Wallace & Gromit Episode 1: Fright of the Bumblebees
”Wallace and Gromit” is a highly beloved series of claymation shorts from England that have been popping up on a sporadic basis for 20 years now, in the forms of short film clips, commercials, and feature films. This lovable man and dog duo are no strangers to video games either, however this new series “Wallace and Gromit’s Grand Adventures,” of which this game “Fright of the Bumblebees” is the premiere episode in, is the first time they’ve embarked on a completely original game plot. Developed by Telltale Games, Wallace and Gromit takes the new approach of episodic content delivery and this first Xbox Live Arcade offering is a great kickoff.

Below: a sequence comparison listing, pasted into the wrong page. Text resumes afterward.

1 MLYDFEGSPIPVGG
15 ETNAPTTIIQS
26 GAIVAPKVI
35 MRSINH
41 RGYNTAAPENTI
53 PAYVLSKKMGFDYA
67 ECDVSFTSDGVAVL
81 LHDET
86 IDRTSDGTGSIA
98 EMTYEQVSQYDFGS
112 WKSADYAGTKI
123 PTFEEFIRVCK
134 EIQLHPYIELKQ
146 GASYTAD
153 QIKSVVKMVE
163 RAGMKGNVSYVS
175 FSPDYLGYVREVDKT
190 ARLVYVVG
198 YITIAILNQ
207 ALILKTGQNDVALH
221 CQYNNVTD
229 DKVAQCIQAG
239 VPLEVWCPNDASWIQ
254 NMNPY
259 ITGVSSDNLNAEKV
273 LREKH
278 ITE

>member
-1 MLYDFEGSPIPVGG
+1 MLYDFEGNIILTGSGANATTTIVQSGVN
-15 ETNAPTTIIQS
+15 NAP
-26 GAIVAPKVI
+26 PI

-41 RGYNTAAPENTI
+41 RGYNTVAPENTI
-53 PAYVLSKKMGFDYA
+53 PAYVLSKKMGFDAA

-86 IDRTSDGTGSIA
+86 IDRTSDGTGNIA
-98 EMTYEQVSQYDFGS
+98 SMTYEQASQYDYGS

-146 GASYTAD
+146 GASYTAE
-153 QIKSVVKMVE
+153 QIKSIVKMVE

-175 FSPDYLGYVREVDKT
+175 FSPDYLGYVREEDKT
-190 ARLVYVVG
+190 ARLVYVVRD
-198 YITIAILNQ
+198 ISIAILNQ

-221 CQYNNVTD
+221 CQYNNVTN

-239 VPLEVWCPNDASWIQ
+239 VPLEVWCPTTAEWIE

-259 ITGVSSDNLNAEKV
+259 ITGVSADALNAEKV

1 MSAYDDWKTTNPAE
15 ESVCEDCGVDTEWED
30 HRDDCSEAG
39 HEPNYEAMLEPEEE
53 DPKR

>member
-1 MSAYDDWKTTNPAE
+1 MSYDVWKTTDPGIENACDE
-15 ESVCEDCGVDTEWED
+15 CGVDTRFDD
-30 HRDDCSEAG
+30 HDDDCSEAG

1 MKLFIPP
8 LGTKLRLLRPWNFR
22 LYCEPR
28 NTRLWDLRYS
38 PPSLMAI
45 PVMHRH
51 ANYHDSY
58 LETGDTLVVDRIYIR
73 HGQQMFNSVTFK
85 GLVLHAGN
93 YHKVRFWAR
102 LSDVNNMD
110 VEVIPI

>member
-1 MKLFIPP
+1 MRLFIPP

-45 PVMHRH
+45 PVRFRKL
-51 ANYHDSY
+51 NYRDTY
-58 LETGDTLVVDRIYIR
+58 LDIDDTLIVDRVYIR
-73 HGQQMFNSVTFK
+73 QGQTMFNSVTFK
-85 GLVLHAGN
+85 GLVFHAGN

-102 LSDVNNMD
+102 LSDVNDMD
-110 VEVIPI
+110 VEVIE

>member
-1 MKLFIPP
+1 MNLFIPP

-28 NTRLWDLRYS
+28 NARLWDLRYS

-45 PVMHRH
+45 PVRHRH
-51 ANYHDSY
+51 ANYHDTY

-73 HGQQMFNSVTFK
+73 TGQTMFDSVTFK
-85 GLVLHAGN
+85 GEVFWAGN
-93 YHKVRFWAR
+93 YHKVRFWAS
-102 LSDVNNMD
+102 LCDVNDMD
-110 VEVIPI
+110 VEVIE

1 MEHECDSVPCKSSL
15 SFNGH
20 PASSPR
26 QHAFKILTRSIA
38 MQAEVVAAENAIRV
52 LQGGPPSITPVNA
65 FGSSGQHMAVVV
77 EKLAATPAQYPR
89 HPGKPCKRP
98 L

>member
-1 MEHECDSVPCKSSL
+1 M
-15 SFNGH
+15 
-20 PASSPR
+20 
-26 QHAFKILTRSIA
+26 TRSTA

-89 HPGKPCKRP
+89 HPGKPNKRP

The game is a throwback to the old “point-and-click” adventures of the late 80s/early 90s. I personally grew up with these games on the computer and hallmarks of the genre such as “Sam and Max,” “Kings Quest VI,” and “Indiana Jones and the Fate of Atlantis” remain some of my favorite games to date. The jump from flat 2D animation to modern gaming technology is both a blessing and a curse though, but it didn’t take me long to get to the new scheme of controls. You are given control of either Wallace or Gromit in each of this episode’s four acts. The plot is driven by your interactions with characters (through pre-scripted dialogue; no unique dialogue choices here sadly) and the environment in an effort to solve a variety of puzzles.